6.3. Capital Shaded FDI Capital

ANOVA test result for capital shaded FDI capital very similar to technology shaded FDI capital. As no statistically significant difference is observed between excess value created by BG and NBG firms. This holds true for all three measures of excess value i.e. asset multiple, sales multiple and EBIT multiple.

For capital shaded FDI capital, results of Two Way-ANOVA Test (Figures 2(a)-(c)) indicates that marginal means of excess value for BG firm is lower than NBG but the difference is not observed to be statistically significant. On the basis of above mentioned empirical evidences hypotheses H1b and H0b are not confirmed. This phenomenon can be explained on the basis of reduction in cost of capital due to availability of internal market for BG firm. It is expected that excess value can be created if cost of capital is reduced. Therefore, internal capital market of business group is not effective in reducing cost of capital and no excess value is being created.

7. Discussion

This research work is based on theoretical premise of having effect of business group affiliation to infuse three components of FDI (technology, capital and competitiveness) in domestic economy. This theoretical framework offers opportunity to design and develop policy instruments.

The classification of FDI can be useful for investors as it is based on the need of the host economy. This classification can also be used by host government to attract specific set of investors as per need of economy.

This study suffers from limitation of data. The number of observation under three categories of FDI is not equal.

This Research work can be extended for comparison of more than one host economy.

8. Conclusions

The competitiveness shades of FDI capital are observed highly significant for business group affiliated firm. The difference in excess value created by business group affiliated and stand-alone firm is highly significant and mean value of excess value is observed lower for business group affiliated firm. These empirical evidences are in favor of tunneling effect of business group affiliation for competitiveness shades of FDI capital. This result is in line with findings of Bertrand et al. (non-operating profit) [8] . Controlling value creating factors like growth opportunity, asset utilization and profitability, it is observed that tunneling effect of business group affiliation is highly significant for competitiveness shade of FDI capital.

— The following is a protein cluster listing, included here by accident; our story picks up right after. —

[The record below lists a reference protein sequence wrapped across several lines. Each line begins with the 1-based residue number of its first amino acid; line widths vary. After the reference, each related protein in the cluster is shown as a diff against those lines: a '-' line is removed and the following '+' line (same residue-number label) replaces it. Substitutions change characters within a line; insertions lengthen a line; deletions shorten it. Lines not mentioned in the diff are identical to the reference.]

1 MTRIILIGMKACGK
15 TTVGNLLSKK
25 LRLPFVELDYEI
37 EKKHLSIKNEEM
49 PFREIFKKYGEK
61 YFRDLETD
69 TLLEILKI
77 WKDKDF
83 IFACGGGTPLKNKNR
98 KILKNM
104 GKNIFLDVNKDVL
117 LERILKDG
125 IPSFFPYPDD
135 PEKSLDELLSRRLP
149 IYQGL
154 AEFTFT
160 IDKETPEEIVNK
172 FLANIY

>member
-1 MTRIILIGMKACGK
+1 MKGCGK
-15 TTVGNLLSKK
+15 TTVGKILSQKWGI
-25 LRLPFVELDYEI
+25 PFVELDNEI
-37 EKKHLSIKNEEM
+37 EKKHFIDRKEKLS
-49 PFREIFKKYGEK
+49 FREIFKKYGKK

There is strong evidence that FDI investors’ fund is expropriated by domestic business group when host economy has sufficient capital and technology and foreign investor is intending to create excess value on account of their higher efficiency (competitiveness shaded FDI capital). It is advisable for efficient FDI investors to prefer stand-alone firm than business group. This is also evident from the dataset that mean FDI ownership in business affiliated firm is less than NBG firm. The number of BG firm with FDI capital is also less than number of NBG firms with FDI capital. This clearly indicates that foreign investor preference for NBG firms will help home economy in increasing the competition between NBG and BG firms. Other FDI investors (with technology and capital shaded FDI capital) should make investment in business group with high profit, growth and asset utilization. These findings are important for foreign investor making investment in emerging economy like India, where restrictions on ownership and capital are used as policy instrument to regulate foreign investment.

Cite this paper
Kunal, &. and Phani, B. (2018) Shades of FDI Capital, Business Group Affiliation and Excess Value Creation. Theoretical Economics Letters, 8, 3509-3536. doi: 10.4236/tel.2018.815216.